One of the most important things to the Fundamentalist church is dogma. It’s kind of where the name comes from. Since R.A. Torrey’s The Fundamentals published throughout the early 1900’s, the focus has been on theology. I am often surprised by the origin and context of the different theological positions that White Conservative Evangelical and Fundamentalist Church has adopted, but digging into the Council of Nicea definitely posed a couple questions.
Just Another Church Sermon
I was visiting a church a few weeks back when I was caught off guard. I know I had heard this before, but things had changed. It wasn’t the pastor – who I had heard before – it was me. Reading into the early Church, and specifically the events leading up to the Council of Nicea in 325, had shifted the way I was listening to the sermon.
The pastor was talking about the difference between the Hebrew scriptures and the New Testament. The point he was making was how good Jesus is – how Jesus loves the unlovable. He then contrasted this image of Jesus with the God of the Hebrew Bible. He spoke about Noah, Joshua and additional violent acts of God. To simplify his argument: Jesus loves you, but God doesn’t. Jesus stands in the way of God to take the wrath and spare you. Thank God we’re under the grace of Jesus and not the Law of God.
If you grew up in an Evangelical or Fundamentalist setting, this probably sounds typical. This is a standard penal substitutionary view of the atonement – or that Jesus’ death on the cross was used as satisfaction for the wrath of God against humanity. I had definitely heard this before growing up. When I was younger I agreed and still bought in on this theology. I had been to churches who spoke like this after my re-conversion (renewing my Christian convictions) and argued in my head about the historical weight that other atonement theories had over this one. But this time, I heard it through the filter of Arianism.
Arianism – The Bifurcated God
Before the concept of the Trinity was developed and adopted by the Church, the priests and theologians of the day were trying to figure out who Jesus was. How could Jesus be God? Was Jesus God at birth? Before? Was Jesus also human? These things we often take for granted were still being ironed out.
Arius was a 3rd century clergyman in Alexandria, Egypt. He taught that Jesus was “begotten of the Father” and therefore was not eternal like God (John 1:14,18; Heb. 1:5; 1 Pet. 1:3). Rather, Jesus was God’s first created – with God and Jesus as separate in form and substance. This means that Jesus was not eternal and there must have been a time when Jesus was not. This also puts God in a superior position over Jesus.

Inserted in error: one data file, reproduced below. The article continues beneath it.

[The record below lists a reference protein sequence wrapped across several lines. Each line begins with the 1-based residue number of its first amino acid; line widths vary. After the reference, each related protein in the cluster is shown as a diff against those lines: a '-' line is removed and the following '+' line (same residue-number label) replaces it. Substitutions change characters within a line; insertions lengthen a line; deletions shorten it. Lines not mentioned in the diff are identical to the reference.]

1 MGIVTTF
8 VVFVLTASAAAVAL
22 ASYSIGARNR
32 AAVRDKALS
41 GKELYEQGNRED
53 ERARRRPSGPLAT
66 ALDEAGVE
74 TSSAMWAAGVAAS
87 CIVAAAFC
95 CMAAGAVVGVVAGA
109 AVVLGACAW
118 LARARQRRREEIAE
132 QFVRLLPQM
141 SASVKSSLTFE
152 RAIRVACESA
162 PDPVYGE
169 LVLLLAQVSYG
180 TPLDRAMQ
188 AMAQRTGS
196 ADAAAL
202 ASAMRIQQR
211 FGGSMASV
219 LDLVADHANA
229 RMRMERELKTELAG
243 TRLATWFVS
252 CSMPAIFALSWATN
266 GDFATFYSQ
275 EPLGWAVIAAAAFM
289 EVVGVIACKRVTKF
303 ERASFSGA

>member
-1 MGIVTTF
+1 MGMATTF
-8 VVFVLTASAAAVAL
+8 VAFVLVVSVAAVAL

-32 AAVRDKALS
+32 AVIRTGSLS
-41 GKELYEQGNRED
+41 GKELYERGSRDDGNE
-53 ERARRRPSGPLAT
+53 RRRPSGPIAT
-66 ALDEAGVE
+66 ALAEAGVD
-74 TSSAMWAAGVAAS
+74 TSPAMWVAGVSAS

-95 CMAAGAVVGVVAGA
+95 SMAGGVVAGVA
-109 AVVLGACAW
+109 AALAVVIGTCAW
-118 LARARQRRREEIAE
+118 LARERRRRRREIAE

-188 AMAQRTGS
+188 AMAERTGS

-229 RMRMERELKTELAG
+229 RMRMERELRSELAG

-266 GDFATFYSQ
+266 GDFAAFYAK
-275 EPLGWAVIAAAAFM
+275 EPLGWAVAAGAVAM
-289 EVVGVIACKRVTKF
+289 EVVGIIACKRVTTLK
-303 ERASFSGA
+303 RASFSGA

Arius and his supporters lost and gained traction throughout the Early Church years. Much of the work done in this time was to unify and define who Jesus was, particularly in relation to God and the Spirit. The first Council of Nicea in 325 declared this view as heresy and it continued to be considered unorthodox even as it gained traction throughout the Empire.
17 Centuries Later…
I am sitting in a pew hearing a pastor who defends orthodoxy talk about how God and Jesus are substantially different. I have heard this many times, but for some reason it really sticks out to me. The Nicene Creed uses the Greek word homoousion, or of the same substance or essence. They wanted to instill language that showed the unity of God and Jesus and their singular motivation.
Which is why the theology I grew up with feels different. It doesn’t seem like many of these churches really understand the implications of this atonement. I understand the passion and sincerity, but for me, it just doesn’t sit right. I hear a God who is trying to destroy creation, but Jesus is holding them back. This doesn’t sound like what the Church has preached as good news. It’s a different gospel than Jesus who is carrying out the will of the Father on earth to rescue and restore the world to themselves.
What do we do with the atonement we were given? What about this seemingly disjointed God we see in the 2 halves of our Christian Bible? I think we can look to other Christian traditions and historical context to help us reunite God and Jesus as being consubstantial. We can see how the Early Church valued the union of Jesus and God. The Church has spent centuries thinking about and defending the equality and mystery of the Trinity – let’s continue the tradition.